It is mesmerizing, this incandescent fusillade that seems to leap from your fingertips. But there is nothing mystical nor magical about a shower of sparks. Your task is pure physics: Aim at the delicate tinder. Shelter the smoking ember. Tease it to life with your breath. A spark is a tiny, fleeting bit of fire—a few metal molecules that flare and die in less than an instant, and in that instant there is the possibility of heat and comfort, a warm meal, a light for the path. But a spark is no promise. On the other side might lie darkness, cold, fear, and death. A spark is an instant, and what happens in the instant after is up to you.
This is the hungry time. A small flame licks from the tinder. It needs fuel. It needs air. It eats chaos—the broken and crushed, the bent and ugly. Feed it quickly. The young fire is an ill-mannered beast, smacking its lips, cracking and popping and spitting embers. Let it gorge. There will be time to shape the flames and tame the blaze and turn it into the fire you want it to be. For now, give it what it needs, all it wants; take no chances that it might wither and flicker into smoke and smolder.
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Sooner or later, the fire burns down to this—a constancy, a persistent glowing ember. The roaring blaze is the adolescent fire, tempestuous and needy. This is the steady burn, older, wiser, something you can rely on. Coals will sear a steak and brown bread and after the day is done, even as they fade, the dying flickers carry a promise. Five thousand years ago, Ötzi, the famed Iceman of the Alps, died in the snow. He carried a copper ax, a longbow of yew, and a small birch-bark ember pouch. Once it held a tiny coal, the last glowing bits of his very last fire, and the seed of a blaze he would never live to build.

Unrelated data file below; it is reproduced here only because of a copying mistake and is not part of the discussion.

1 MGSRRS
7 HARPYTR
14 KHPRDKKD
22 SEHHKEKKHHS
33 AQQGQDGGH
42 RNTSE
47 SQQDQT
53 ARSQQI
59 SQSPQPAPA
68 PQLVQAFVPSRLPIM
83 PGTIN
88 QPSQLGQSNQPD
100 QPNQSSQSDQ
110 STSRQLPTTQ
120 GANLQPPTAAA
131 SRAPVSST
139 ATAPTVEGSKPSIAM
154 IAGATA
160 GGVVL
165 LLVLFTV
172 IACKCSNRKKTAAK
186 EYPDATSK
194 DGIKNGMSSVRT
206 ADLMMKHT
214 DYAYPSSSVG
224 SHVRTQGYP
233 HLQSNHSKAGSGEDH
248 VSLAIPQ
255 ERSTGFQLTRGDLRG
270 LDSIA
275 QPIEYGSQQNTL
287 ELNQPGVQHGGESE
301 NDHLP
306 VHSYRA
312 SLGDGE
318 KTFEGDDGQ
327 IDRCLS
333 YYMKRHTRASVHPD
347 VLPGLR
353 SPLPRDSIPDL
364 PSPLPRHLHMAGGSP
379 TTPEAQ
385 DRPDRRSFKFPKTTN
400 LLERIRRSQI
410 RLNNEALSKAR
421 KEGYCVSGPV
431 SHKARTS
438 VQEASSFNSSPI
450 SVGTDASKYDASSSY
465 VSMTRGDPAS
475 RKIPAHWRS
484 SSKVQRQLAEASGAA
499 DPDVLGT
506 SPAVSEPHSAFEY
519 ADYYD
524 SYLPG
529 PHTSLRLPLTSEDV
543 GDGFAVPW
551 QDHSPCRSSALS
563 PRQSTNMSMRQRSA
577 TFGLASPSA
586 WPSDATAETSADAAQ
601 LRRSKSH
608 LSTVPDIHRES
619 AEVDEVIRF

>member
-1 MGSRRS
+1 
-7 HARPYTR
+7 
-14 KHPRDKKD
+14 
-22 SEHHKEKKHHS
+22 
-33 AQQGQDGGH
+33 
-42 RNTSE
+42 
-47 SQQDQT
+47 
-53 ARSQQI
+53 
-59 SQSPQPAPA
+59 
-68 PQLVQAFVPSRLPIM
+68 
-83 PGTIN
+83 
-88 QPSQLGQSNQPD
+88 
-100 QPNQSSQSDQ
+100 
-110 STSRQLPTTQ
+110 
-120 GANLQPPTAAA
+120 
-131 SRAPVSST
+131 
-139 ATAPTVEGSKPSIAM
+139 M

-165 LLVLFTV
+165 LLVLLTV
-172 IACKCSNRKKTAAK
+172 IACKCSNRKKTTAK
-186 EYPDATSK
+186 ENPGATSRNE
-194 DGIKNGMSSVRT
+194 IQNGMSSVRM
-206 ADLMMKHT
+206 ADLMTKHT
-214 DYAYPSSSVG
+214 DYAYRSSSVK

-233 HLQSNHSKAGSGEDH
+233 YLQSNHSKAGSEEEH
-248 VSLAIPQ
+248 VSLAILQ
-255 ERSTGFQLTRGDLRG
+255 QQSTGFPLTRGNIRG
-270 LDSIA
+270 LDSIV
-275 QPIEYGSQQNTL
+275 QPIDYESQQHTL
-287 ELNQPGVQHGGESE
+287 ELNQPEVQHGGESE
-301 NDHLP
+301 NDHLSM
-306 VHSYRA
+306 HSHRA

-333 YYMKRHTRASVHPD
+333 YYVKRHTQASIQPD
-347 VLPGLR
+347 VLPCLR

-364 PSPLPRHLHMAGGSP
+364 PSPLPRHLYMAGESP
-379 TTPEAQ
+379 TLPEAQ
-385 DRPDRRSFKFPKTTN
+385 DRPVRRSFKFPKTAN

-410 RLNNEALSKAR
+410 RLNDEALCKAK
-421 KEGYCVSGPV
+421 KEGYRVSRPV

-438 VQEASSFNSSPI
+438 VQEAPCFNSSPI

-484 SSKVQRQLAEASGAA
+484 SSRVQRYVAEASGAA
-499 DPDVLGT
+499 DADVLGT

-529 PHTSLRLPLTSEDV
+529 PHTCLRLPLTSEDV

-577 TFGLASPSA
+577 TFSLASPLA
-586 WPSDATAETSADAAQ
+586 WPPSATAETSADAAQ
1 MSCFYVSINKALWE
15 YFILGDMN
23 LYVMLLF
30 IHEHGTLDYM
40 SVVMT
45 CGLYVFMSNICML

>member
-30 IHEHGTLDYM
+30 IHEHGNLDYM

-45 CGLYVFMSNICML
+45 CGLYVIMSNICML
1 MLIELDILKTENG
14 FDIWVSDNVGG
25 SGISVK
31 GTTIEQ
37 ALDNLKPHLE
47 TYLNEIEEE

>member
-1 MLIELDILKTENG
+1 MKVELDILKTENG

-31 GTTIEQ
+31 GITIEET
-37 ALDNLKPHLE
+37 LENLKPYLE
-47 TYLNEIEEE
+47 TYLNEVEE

These are the remains—curling wisps of calcium carbonate, drifts of deconstructed salts, traces of iron, manganese, and zinc. After the crackling, the light-leaping, the blush of heat and revelry and the long silent staring as the flames flicker and die, these downy pillows of gray near-nothingness are good for soapmaking and fertilizer. They will clean a skillet in a pinch. But most of that is from another time. These days, ashes are good for little but remembering. Stir them with a stick in the cold of morning and watch them rise, little bits of swirling laughter and fellowship from the night before.